Tigers Back Atop Baseball In Workman-Like 1942 Season PDF Print E-mail
Written by Dave Schwaller   
Saturday, 26 February 2011 09:53

05-06-07-10-33-34-42.  Are those the lotto numbers that Joe Tiger Fan would play? You bet. How better to honor the championship seasons for the home town team?  Although winning the World Series may not be an unfamiliar thing for Tiger Fans, doing it this way just might be.  Used to season win totals well into the 90s, this years club won only 82 in the regular season and needed 7 games in both post-season matchups against the Red Sox and Cubs.  The Red Sox were a juggernaut, going 99-55, and had 3 top-tier pitchers in rookie Starffin, Barrett, and Hallett.  As for the Cubs, 44 of their 91 wins came from the Dean brothers, as did 44% of the team’s innings.  Talk about workhorses.

 So as David slew Goliath, so did the Tigers slay the giants that were the Red Sox an Cubs.  What was the team’s strategy?  How did they have success in the face of such improbable odds?  Well, the Tigers have never been afraid to trot out power before average.  This year, even though they hit 125 homers, was not that simple formula.  Old met young, homegrown talent welcomed new acquisition.  Joe ‘Ducky’ Medwick tacked on another stellar year to a Hall-of-Fame career.  Gene Hasson batted 0.324 and seemed to always deliver that clutch hit.  But it is new blood that has energized the bats in Detroit.  Stan Musial weighs in on the skeptic side of the ‘Sophmore Slump’ debate with a 0.317 / 20 HR / 95 RBI effort.  Oh yeah, he also stole 15 bases and had 107 walks.  Arguably the team leader was new to Detroit, Willard Brown came over in an off-season trade with the Pirates and fit in like that last puzzle piece you just found under the coaster on the table after a half hour of looking everywhere, swearing at the dog, cracking your head on the cabinet as you reached between there and the fridge, and had to be physically restrained from pitching the whole table over because you couldn’t have gotten those 5 hours back had you not found that piece.  Always tallying solid offensive stats, Brown is indispensible up the middle.  How many guys in the league would be able to start at both centerfield and shortstop?  So yes, the Tigers are an offensive club first, but don’t dismiss their pitching staff before closer inspection.  Ace Verdell Mathis won 21 games and put up 345 critical innings at a 2.90 ERA and 1.07 WHIP clip.  Behind him Johnny Beazley and Fred Hutchinson put in innings and gave the team chances to win.  But maybe the key move was the acquisition of Cocania Garcia mid-season.  After Early Wynn went down with a shoulder injury and minor leager Connie Johnson couldn’t step up GM Rodney McBride went and did something few would have.  He traded inside the division to get Garcia and was instantly rewarded.  The affable Cuban went 10-4 the second half of the season and helped launch the Tigers into the playoffs.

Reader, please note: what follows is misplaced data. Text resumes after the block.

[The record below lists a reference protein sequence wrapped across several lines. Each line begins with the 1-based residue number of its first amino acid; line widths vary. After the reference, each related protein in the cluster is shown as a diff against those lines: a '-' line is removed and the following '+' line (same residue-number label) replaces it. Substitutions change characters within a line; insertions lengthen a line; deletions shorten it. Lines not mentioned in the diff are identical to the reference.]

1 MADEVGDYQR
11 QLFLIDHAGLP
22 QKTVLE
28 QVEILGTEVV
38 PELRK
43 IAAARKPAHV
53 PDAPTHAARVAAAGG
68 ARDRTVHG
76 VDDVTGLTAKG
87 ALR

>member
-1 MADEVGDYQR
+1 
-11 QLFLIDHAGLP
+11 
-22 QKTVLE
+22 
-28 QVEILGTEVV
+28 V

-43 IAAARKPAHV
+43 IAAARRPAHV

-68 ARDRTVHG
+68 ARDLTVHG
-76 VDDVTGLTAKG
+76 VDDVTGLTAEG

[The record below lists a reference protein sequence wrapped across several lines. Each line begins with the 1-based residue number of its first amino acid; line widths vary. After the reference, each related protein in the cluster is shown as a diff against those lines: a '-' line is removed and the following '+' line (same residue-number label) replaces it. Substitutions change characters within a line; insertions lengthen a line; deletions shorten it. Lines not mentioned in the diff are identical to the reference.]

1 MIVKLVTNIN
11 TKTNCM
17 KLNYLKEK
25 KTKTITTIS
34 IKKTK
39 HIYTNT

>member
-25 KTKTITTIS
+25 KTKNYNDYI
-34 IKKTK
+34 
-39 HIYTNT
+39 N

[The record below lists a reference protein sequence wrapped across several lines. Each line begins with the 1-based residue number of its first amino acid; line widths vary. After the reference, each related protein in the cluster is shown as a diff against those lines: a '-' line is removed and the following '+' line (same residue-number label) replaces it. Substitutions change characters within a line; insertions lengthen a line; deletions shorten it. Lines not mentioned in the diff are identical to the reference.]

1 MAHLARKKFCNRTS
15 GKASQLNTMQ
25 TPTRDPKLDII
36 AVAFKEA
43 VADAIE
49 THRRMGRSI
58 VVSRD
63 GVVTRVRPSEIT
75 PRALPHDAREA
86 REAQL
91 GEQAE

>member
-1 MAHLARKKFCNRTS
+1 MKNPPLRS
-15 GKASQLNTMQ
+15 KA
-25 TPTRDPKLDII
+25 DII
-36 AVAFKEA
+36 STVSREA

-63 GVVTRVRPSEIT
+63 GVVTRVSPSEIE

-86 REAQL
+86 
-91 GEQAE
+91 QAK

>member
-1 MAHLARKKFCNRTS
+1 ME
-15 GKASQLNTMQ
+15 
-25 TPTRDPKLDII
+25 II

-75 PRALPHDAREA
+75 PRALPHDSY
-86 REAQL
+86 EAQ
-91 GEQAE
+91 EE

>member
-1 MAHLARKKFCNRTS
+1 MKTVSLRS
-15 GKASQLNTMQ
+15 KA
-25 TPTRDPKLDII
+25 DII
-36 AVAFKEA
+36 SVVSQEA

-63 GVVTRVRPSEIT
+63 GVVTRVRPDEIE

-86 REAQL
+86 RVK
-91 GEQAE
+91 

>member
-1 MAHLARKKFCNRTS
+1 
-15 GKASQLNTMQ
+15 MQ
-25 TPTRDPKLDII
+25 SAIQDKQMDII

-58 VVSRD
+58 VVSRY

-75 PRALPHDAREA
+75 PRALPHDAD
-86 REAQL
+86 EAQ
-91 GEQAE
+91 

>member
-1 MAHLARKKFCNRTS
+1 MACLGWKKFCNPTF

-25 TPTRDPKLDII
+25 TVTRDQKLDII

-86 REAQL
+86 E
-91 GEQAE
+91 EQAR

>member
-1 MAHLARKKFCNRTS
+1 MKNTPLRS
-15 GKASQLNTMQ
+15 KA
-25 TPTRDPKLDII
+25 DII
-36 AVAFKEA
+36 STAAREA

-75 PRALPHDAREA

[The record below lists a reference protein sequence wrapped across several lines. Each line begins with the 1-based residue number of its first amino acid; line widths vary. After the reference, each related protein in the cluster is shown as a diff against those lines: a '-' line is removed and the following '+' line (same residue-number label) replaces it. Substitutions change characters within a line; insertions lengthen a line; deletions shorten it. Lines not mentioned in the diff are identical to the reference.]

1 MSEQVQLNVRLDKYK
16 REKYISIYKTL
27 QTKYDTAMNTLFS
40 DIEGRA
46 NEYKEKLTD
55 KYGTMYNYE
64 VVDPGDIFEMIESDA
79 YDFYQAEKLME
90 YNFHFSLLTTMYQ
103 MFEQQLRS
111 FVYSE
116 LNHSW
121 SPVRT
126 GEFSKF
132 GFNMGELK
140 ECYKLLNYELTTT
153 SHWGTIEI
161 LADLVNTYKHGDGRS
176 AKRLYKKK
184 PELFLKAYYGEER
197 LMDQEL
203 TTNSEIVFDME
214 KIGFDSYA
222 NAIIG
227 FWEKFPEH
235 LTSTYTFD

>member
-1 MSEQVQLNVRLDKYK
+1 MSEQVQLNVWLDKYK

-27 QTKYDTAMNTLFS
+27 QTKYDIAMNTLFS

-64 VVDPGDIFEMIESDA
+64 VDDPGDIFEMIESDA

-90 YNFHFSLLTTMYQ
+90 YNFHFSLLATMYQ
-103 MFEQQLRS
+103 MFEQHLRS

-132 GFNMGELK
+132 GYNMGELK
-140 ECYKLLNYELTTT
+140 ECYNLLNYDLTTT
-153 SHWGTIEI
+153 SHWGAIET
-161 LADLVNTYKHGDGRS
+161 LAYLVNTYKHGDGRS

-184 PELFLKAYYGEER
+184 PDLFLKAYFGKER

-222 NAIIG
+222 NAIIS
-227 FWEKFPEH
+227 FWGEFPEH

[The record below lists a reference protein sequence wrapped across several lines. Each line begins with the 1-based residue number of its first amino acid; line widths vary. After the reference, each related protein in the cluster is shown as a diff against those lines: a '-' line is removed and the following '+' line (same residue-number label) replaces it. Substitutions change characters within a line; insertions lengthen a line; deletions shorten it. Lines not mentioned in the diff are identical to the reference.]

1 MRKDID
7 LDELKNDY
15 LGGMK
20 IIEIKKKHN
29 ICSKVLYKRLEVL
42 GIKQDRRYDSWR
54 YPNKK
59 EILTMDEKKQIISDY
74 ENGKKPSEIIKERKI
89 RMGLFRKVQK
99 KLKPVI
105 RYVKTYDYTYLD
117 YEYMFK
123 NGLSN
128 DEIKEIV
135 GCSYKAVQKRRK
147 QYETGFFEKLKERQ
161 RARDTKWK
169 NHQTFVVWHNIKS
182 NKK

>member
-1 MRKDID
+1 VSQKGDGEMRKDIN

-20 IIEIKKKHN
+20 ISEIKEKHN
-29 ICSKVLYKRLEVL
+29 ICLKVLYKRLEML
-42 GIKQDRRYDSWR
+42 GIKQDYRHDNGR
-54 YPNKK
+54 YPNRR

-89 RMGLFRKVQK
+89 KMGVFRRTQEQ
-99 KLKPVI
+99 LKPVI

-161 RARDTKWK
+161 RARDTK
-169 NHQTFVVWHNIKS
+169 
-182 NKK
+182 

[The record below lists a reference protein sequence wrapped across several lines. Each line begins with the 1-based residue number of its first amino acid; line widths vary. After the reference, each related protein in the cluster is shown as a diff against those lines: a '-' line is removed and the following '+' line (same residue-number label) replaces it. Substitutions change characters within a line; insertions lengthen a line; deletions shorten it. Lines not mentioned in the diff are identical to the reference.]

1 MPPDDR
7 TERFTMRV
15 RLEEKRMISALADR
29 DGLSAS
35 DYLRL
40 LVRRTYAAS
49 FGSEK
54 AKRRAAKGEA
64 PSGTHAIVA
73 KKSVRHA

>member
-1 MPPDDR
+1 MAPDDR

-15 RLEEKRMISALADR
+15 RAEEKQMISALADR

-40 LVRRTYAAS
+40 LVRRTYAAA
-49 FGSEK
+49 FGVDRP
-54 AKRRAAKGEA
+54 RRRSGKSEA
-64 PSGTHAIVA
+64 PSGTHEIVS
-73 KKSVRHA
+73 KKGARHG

When we look back at the near history of the Tigers we see dismal teams.  Win totals around 60 for the previous three years with little promise.  Between the draft, wise trades, and free agency they have rebuilt and are hungry for more.  Seems to me that they are only on the upstroke of this curve, having fortune before they have peaked.  So look out Chicago, New York, and Boston, it’ll be tougher than ever to bring home a Tiger pelt for the foreseeable future.

Last Updated on Saturday, 26 February 2011 10:00